US Supreme Court strikes down Biden large employer vaccine mandate

On Thursday afternoon, the Supreme Court of the United States struck down the Biden administration’s policy requiring large employers to make COVID-19 vaccines mandatory among workers. While every region of the country is facing an unprecedented surge of the Omicron variant, the decision impacts approximately 84 million workers, more than 20 million of whom are unvaccinated.

In a 6-3 vote, the high court overturned the decision of a three-judge panel of the Sixth Circuit Court of Appeals in Cincinnati that ruled in December that the Biden administration’s large employer vaccine mandate was lawful. The original lawsuit was filed by the National Federation of Independent Businesses, an organization that claimed the vaccine mandate “restricts the freedom small business owners depend on to run their businesses and is a clear example of administrative overreach.”

The judges in the majority were Chief Justice John G. Roberts Jr. and Justices Brett M. Kavanaugh, Clarence Thomas, Samuel A. Alito Jr., Neil M. Gorsuch and Amy Coney Barrett. Those in opposition to the ruling were Justices Stephen G. Breyer, Sonia Sotomayor and Elena Kagan.

In its nine-page decision, the right-wing majority ruled that the Occupational Safety and Health Administration (OSHA)—the federal agency that published the new rules for large businesses in November and is responsible for enforcing the policy—does not have authorization from Congress to impose the mandate.

The specifics of the Biden proposal entitled “COVID–19 Vaccination and Testing; Emergency Temporary Standard” would have mandated employers to require employees to get vaccinated or wear masks each day and get tested for COVID-19 weekly at their own expense. The rules had provisions for exceptions based on employee religious objections and for workers who do not have indoor close contact with other employees.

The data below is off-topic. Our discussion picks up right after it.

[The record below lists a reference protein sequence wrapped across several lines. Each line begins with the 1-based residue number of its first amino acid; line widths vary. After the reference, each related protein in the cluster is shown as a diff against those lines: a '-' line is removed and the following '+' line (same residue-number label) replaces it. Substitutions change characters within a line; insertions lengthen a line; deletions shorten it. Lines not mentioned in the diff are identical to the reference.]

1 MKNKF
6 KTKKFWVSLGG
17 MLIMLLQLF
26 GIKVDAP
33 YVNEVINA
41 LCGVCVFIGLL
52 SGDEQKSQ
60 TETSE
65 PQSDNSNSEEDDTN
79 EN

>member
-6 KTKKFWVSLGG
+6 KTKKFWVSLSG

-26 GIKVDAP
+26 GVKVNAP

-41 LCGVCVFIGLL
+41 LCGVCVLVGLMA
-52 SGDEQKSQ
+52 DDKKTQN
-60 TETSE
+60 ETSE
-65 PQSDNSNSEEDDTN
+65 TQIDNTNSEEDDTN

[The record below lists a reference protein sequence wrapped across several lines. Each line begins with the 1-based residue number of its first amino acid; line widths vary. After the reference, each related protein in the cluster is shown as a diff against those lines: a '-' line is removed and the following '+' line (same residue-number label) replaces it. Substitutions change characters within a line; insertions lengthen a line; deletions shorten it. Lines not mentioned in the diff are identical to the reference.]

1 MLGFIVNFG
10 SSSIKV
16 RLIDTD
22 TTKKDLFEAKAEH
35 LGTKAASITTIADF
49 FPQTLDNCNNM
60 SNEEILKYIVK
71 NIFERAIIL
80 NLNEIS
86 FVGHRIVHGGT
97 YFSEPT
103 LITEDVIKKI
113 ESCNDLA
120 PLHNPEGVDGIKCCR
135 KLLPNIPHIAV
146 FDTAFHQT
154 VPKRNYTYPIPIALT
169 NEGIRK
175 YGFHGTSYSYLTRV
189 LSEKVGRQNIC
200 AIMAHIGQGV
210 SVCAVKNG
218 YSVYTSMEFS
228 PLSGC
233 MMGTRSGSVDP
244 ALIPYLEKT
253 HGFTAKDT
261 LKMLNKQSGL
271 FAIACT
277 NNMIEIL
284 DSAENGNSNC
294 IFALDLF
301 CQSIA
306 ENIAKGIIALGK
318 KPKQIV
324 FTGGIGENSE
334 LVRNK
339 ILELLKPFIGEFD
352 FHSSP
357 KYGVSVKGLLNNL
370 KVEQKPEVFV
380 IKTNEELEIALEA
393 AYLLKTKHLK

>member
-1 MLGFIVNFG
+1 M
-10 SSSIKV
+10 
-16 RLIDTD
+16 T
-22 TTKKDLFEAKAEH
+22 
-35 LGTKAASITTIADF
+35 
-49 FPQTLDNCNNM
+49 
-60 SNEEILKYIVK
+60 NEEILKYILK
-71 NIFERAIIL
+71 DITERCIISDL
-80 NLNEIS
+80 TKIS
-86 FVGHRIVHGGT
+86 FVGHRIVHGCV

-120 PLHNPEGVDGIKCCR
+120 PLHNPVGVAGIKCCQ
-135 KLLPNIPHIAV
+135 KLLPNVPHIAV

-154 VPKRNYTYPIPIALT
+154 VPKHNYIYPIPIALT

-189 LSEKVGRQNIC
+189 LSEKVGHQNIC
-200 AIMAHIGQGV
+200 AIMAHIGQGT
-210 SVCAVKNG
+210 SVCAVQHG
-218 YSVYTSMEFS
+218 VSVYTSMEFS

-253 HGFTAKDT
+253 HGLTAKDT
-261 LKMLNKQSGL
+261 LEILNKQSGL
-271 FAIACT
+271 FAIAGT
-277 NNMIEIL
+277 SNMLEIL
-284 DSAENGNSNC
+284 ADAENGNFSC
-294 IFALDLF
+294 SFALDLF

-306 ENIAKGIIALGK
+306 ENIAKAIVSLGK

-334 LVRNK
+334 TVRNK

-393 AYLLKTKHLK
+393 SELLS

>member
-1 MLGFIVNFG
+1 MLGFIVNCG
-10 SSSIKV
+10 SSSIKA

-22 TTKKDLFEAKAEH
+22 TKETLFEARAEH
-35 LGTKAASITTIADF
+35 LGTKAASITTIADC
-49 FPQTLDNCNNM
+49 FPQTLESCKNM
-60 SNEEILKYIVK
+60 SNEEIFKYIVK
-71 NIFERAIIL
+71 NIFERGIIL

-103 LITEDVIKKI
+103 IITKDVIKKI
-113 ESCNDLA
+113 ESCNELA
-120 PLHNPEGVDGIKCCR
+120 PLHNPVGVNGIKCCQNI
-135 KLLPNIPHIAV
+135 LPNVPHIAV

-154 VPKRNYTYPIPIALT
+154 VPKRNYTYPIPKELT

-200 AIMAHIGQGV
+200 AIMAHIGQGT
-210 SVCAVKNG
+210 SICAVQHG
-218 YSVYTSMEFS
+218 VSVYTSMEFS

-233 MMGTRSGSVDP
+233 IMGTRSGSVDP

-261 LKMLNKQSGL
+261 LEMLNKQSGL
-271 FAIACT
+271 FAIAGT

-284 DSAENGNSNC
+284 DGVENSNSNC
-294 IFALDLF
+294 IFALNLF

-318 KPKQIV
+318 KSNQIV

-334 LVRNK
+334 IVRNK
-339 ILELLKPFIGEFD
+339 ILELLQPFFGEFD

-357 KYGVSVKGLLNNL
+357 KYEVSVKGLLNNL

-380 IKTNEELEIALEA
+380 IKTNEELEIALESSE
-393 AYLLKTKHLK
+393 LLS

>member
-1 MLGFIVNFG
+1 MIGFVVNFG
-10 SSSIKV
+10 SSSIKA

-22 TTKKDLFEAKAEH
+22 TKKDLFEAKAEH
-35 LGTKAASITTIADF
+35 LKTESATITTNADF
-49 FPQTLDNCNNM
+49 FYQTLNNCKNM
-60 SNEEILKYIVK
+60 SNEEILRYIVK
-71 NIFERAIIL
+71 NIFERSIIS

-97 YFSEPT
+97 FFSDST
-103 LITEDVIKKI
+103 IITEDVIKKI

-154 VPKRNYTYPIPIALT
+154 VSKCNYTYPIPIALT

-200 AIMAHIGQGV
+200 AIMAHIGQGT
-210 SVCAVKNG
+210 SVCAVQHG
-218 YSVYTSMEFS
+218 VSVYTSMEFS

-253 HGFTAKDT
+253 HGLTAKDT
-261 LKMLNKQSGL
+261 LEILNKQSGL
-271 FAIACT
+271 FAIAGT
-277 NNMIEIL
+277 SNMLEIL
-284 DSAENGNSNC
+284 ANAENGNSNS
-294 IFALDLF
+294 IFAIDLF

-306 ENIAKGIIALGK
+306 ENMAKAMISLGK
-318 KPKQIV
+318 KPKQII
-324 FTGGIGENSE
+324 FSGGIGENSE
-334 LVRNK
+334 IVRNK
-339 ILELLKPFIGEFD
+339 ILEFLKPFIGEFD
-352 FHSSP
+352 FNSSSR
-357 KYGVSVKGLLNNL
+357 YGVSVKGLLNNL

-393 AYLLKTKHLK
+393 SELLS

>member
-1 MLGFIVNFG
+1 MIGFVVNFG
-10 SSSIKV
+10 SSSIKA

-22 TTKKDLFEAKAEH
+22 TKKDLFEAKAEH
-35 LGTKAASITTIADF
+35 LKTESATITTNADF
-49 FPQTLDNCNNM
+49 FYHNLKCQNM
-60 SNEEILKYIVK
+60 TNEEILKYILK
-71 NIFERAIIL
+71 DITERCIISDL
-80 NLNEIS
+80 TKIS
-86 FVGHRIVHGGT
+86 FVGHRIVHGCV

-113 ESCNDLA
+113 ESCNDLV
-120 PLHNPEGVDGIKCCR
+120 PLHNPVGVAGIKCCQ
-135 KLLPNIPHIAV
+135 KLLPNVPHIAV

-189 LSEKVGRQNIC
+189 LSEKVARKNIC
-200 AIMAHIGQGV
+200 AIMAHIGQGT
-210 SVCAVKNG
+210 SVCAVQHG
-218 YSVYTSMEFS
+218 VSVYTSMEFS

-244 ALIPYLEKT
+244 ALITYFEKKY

The six justices stated that the OSHA rules are not “everyday exercise of federal power” but instead are “a significant encroachment into the lives—and health—of a vast number of employees.” In siding with business owners and against the public health interest, the court argued that COVID-19 does not qualify as an occupational hazard and therefore falls outside the responsibility of OSHA to regulate “work-related dangers.”

Significantly, the court majority brief states, “COVID-19 can and does spread at home, in schools, during sporting events, and everywhere else that people gather. That kind of universal risk is no different from the day-to-day dangers that all face from crime, air pollution, or any number of communicable dis­eases. Permitting OSHA to regulate the hazards of daily life—simply because most Americans have jobs and face those same risks while on the clock—would significantly expand OSHA’s regulatory authority without clear congressional authorization.”

By blocking the Biden administration’s vaccine policy—even after 63 million Americans have contracted COVID-19 and more than 843,000 have died from the virus—the Supreme Court has endorsed in legal terms the standpoint of the corporations and Wall Street that the pandemic must be allowed to spread among the working population without restrictions and that the public must “learn to live” with the pandemic.